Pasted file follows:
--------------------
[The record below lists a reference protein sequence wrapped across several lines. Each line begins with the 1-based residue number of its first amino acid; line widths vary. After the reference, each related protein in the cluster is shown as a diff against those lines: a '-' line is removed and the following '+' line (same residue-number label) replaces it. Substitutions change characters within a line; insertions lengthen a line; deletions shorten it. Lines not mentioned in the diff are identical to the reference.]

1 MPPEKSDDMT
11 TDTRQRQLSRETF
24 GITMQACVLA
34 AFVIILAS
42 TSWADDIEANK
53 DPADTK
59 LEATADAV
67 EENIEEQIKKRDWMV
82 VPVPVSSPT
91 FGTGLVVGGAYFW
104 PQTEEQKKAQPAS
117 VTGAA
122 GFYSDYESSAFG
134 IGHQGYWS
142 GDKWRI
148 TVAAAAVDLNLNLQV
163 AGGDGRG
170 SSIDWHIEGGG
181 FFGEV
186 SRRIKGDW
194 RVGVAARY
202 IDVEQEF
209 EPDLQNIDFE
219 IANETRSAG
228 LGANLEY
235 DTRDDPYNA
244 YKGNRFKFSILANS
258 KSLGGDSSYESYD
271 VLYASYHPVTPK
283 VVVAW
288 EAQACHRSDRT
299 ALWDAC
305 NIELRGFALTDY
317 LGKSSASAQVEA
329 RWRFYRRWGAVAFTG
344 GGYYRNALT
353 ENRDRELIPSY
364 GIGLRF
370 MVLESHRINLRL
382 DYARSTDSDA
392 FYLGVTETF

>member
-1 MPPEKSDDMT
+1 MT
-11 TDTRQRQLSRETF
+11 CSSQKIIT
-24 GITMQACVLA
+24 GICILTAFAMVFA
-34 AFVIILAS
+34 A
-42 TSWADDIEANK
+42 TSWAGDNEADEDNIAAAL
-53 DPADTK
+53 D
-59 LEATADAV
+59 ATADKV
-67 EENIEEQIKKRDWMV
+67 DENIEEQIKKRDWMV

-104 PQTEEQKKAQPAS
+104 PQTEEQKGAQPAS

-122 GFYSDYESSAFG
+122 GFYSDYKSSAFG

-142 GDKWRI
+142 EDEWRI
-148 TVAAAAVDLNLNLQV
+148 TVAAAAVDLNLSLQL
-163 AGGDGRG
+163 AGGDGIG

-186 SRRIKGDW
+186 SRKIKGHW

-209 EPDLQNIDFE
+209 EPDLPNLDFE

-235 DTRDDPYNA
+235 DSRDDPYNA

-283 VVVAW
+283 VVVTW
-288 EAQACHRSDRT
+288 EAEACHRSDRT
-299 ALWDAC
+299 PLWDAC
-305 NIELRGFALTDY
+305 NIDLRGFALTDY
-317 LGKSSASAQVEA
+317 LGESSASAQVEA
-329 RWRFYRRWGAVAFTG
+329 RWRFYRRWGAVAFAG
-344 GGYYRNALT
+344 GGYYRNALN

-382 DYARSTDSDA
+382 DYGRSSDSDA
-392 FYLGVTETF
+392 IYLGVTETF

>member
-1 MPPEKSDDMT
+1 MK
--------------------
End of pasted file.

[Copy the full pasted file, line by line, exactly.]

[The record below lists a reference protein sequence wrapped across several lines. Each line begins with the 1-based residue number of its first amino acid; line widths vary. After the reference, each related protein in the cluster is shown as a diff against those lines: a '-' line is removed and the following '+' line (same residue-number label) replaces it. Substitutions change characters within a line; insertions lengthen a line; deletions shorten it. Lines not mentioned in the diff are identical to the reference.]

1 MPPEKSDDMT
11 TDTRQRQLSRETF
24 GITMQACVLA
34 AFVIILAS
42 TSWADDIEANK
53 DPADTK
59 LEATADAV
67 EENIEEQIKKRDWMV
82 VPVPVSSPT
91 FGTGLVVGGAYFW
104 PQTEEQKKAQPAS
117 VTGAA
122 GFYSDYESSAFG
134 IGHQGYWS
142 GDKWRI
148 TVAAAAVDLNLNLQV
163 AGGDGRG
170 SSIDWHIEGGG
181 FFGEV
186 SRRIKGDW
194 RVGVAARY
202 IDVEQEF
209 EPDLQNIDFE
219 IANETRSAG
228 LGANLEY
235 DTRDDPYNA
244 YKGNRFKFSILANS
258 KSLGGDSSYESYD
271 VLYASYHPVTPK
283 VVVAW
288 EAQACHRSDRT
299 ALWDAC
305 NIELRGFALTDY
317 LGKSSASAQVEA
329 RWRFYRRWGAVAFTG
344 GGYYRNALT
353 ENRDRELIPSY
364 GIGLRF
370 MVLESHRINLRL
382 DYARSTDSDA
392 FYLGVTETF

>member
-1 MPPEKSDDMT
+1 MT
-11 TDTRQRQLSRETF
+11 CSSQKIIT
-24 GITMQACVLA
+24 GICILTAFAMVFA
-34 AFVIILAS
+34 A
-42 TSWADDIEANK
+42 TSWAGDNEADEDNIAAAL
-53 DPADTK
+53 D
-59 LEATADAV
+59 ATADKV
-67 EENIEEQIKKRDWMV
+67 DENIEEQIKKRDWMV

-104 PQTEEQKKAQPAS
+104 PQTEEQKGAQPAS

-122 GFYSDYESSAFG
+122 GFYSDYKSSAFG

-142 GDKWRI
+142 EDEWRI
-148 TVAAAAVDLNLNLQV
+148 TVAAAAVDLNLSLQL
-163 AGGDGRG
+163 AGGDGIG

-186 SRRIKGDW
+186 SRKIKGHW

-209 EPDLQNIDFE
+209 EPDLPNLDFE

-235 DTRDDPYNA
+235 DSRDDPYNA

-283 VVVAW
+283 VVVTW
-288 EAQACHRSDRT
+288 EAEACHRSDRT
-299 ALWDAC
+299 PLWDAC
-305 NIELRGFALTDY
+305 NIDLRGFALTDY
-317 LGKSSASAQVEA
+317 LGESSASAQVEA
-329 RWRFYRRWGAVAFTG
+329 RWRFYRRWGAVAFAG
-344 GGYYRNALT
+344 GGYYRNALN

-382 DYARSTDSDA
+382 DYGRSSDSDA
-392 FYLGVTETF
+392 IYLGVTETF

>member
-1 MPPEKSDDMT
+1 MK